Brother of Pope Benedict dies at 96

Monsignor Ratzinger and now-retired Pope Benedict, at their parents’ grave in Pentling, Germany, in 2006. Photo: CNS/KNA
Monsignor Ratzinger and now-retired Pope Benedict, at their parents’ grave in Pentling, Germany, in 2006. Photo: CNS/KNA

VATICAN (CNS): Monsignor Georg Ratzinger, a musician and elder brother of Pope Emeritus Benedict XVI, died on July 1 at the age of 96. Vatican News reported that he died in Regensburg, Germany, where he had been hospitalised. Pope Benedict, who is 93-years-old, flew to Regensburg on June 18 to be with his ailing brother.

When the retired pope arrived in Germany, the Diocese of Regensburg issued a statement asking the public to respect his privacy and that of his brother. “It may be the last time that the two brothers, Georg and Joseph Ratzinger, see each other in this world,” the diocesan statement said.

The two brothers attended seminary together after World War II and were ordained to the priesthood together in 1951. Although priestly ministry took them in different directions, they continued to be close and to spend holidays and vacations together, including at the Vatican and the papal summer residence in Castel Gandolfo. Their sister, Maria, died in 1991.

In an interview in 2006, Mosignor Ratzinger said he and his brother entered the seminary to serve. “We were willing to serve in whatever manner, go wherever the bishop would send us, although we both had our preferences, of course,” he said. 

“I was hoping for a calling related to my interest in music, and my brother had prepared himself from a theological-science point of view. But we were not in this to indulge in our personal hobbies. We said yes to priesthood to serve, in whatever way was needed, and it was a blessing we both got to follow Church careers that were also in accordance with our secret wishes at the time,” the monsignor said.

Born at Pleiskirchen, Germany, in 1924, Georg Ratzinger was already a proficient organist and pianist by the time he entered the minor seminary in Traunstein in 1935. Forced to leave when war broke out, he was wounded while serving in Italy with Germany’s armed forces in 1944 and later was held as a prisoner of war by the United States’ armed forces.

When the war ended, he and his brother enrolled in 1946 in the seminary of the Archdiocese of Munich and Freising and were ordained priests five years later. He directed the Regensburg boys’ choir from 1964 to 1994, when he retired.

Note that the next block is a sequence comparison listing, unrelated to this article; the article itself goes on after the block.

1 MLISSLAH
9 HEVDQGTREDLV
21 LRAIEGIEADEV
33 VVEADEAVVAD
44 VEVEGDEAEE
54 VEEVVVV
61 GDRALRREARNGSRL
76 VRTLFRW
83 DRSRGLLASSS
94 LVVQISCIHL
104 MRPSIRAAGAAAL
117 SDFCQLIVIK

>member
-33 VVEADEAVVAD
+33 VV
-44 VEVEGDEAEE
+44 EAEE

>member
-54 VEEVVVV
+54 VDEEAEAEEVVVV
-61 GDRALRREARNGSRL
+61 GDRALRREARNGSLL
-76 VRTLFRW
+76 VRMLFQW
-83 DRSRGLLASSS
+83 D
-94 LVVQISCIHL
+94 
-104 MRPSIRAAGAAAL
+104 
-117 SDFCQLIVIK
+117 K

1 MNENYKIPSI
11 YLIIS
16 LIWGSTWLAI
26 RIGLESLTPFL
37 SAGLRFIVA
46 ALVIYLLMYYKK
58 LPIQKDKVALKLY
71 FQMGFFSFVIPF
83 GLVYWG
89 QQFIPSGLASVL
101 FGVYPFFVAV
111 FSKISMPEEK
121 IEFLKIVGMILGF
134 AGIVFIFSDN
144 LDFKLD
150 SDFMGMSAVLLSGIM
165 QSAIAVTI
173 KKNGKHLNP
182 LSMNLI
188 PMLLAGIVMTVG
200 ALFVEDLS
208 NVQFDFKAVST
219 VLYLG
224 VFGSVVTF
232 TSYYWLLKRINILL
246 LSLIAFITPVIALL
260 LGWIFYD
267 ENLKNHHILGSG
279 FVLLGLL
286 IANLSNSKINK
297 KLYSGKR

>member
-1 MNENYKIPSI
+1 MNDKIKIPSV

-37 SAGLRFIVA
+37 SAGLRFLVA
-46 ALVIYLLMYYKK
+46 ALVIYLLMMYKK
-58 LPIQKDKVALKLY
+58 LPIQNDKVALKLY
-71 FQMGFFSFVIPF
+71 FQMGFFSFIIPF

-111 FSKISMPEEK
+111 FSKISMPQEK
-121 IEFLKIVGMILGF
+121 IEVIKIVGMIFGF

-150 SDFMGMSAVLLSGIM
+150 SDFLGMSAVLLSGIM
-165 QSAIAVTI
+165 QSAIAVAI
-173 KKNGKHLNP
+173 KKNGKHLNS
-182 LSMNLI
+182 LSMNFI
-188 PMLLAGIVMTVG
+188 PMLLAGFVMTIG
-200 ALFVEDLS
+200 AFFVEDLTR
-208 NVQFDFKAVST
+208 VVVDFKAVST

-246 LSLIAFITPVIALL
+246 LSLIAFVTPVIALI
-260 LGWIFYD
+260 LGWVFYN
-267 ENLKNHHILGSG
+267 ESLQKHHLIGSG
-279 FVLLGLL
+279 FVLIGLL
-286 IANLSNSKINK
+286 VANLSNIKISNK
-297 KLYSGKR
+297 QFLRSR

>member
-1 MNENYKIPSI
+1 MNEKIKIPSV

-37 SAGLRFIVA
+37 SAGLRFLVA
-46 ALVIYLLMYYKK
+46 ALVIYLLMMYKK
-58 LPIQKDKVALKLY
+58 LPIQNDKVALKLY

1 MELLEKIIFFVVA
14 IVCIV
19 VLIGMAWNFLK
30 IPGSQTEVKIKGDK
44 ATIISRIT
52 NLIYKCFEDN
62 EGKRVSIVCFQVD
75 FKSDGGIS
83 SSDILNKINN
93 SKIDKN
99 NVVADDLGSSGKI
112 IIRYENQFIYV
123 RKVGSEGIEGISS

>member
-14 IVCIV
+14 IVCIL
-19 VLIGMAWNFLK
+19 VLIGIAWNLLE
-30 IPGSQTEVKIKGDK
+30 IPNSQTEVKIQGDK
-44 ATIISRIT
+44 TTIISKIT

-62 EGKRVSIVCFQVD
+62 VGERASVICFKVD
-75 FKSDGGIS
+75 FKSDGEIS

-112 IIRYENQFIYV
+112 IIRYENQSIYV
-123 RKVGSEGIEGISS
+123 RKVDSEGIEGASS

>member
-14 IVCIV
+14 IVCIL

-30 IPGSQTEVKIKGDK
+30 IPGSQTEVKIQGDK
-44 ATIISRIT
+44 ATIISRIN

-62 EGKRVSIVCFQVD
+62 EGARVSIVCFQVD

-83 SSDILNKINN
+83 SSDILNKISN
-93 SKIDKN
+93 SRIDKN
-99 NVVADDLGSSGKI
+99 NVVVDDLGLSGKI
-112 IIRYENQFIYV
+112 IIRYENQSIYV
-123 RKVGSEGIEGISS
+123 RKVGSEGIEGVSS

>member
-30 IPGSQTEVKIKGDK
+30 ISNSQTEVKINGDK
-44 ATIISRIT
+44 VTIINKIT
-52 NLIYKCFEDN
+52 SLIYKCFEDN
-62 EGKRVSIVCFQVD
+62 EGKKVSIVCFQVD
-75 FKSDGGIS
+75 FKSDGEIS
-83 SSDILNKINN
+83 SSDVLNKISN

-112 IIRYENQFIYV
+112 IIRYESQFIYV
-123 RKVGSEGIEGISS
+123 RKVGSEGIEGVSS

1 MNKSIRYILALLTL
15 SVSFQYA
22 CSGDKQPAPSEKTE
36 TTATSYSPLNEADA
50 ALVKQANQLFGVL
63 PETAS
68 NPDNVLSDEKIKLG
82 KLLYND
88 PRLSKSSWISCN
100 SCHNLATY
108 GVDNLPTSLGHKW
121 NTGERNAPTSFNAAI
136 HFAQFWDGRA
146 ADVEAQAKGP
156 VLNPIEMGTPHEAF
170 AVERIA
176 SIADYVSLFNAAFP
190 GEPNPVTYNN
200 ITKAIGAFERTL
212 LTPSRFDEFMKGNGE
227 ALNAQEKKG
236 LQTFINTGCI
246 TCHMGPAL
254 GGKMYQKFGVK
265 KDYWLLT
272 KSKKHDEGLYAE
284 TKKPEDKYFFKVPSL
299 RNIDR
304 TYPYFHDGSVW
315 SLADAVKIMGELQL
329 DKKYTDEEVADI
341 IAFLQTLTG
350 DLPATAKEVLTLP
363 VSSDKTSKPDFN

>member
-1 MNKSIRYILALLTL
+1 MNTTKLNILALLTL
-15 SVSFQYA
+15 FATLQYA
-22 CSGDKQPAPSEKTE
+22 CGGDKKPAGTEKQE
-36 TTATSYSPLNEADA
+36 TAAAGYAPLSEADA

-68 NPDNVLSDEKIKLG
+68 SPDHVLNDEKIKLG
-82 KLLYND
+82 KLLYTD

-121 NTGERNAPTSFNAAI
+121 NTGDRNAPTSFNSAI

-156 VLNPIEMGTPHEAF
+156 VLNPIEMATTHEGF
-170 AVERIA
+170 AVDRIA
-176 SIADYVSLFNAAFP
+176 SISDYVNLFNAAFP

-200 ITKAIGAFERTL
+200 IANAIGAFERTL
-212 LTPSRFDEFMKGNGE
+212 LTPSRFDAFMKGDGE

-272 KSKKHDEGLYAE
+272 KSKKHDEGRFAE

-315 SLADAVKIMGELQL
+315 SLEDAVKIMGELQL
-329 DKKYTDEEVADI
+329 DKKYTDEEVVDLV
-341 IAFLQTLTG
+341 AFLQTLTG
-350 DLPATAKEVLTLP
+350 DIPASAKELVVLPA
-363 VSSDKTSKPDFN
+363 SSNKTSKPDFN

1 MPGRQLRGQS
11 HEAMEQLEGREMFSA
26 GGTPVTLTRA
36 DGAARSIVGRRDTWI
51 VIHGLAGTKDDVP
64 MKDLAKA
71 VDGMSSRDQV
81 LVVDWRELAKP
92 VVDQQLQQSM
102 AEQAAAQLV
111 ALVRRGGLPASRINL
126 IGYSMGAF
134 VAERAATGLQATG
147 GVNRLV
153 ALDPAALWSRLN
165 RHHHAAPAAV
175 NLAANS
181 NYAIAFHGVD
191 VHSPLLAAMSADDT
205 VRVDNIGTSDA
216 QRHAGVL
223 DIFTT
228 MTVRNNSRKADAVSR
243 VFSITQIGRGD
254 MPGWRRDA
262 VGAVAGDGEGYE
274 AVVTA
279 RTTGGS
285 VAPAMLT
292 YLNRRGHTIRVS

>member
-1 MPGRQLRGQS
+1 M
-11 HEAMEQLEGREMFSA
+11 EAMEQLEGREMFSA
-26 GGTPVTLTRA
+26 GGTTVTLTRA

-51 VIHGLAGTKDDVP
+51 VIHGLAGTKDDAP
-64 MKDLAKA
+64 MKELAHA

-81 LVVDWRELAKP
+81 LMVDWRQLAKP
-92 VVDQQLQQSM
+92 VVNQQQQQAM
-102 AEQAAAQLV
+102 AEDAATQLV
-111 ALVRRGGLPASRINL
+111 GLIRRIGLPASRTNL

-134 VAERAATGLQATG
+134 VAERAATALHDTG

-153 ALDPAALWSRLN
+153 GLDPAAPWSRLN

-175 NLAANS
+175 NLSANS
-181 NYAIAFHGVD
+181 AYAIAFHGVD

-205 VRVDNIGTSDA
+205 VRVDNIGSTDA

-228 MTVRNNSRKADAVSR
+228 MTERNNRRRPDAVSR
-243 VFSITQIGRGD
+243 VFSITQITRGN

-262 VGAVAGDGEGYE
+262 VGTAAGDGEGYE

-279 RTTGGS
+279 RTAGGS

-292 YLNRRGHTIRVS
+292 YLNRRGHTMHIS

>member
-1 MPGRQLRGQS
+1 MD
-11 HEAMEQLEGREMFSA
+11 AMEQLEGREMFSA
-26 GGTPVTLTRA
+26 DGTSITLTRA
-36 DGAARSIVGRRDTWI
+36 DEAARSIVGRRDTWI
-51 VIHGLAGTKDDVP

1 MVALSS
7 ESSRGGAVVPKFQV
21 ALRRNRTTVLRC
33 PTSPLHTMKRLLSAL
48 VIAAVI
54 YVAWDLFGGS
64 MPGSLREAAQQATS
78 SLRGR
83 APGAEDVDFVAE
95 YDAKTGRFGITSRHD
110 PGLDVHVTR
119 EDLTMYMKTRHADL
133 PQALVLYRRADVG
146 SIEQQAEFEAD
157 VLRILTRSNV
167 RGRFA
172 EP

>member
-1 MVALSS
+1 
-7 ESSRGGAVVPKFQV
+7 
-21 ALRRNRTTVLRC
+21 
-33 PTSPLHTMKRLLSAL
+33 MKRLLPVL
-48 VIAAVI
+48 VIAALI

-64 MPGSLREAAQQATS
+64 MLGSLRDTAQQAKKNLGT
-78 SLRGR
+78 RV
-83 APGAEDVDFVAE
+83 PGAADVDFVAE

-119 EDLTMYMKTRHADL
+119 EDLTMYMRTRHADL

Six years after he retired, accusations were made that the head of the school the boys attended sexually abused some of them. Monsignor Ratzinger said he had no idea the abuse occurred, but nevertheless he apologised to the victims. He did say that he knew the boys were subjected to corporal punishment at the school, but he had not known “the exaggerated vehemence with which the director acted,” he told the Bavarian newspaper, Neue Passauer Presse.

When Monsignor Ratzinger was named an honorary citizen of Castel Gandolfo in 2008, Pope Benedict, told the crowd, “From the beginning of my life, my brother was always not just a companion, but also a trustworthy guide.”

At the time Pope Benedict was 81 and his brother was 84.

“The days left to live progressively decrease, but in this stage as well, my brother helps me to accept with serenity, humility and courage the weight of each day. I thank him,” Pope Benedict said.

“For me, he has been a point of orientation and of reference with the clarity and determination of his decisions,” the now-retired pope said. “He always has shown me the path to take, including in difficult situations.”

Pope Francis expressed his deepest condolences and “spiritual closeness in this time of sorrow.” 

In a letter dated July 2, he told his predecessor he was touched by the retired pope’s kindness in “communicating to me first the news of the death of your beloved brother.” 

He said was praying for his brother, hoping he would be rewarded in heaven for being among the “faithful servants of the gospel.”

He wrote: “And I am also praying for you, Your Holiness,” asking that God and the Blessed Virgin sustain him with “Christian hope and tender divine consolation.”

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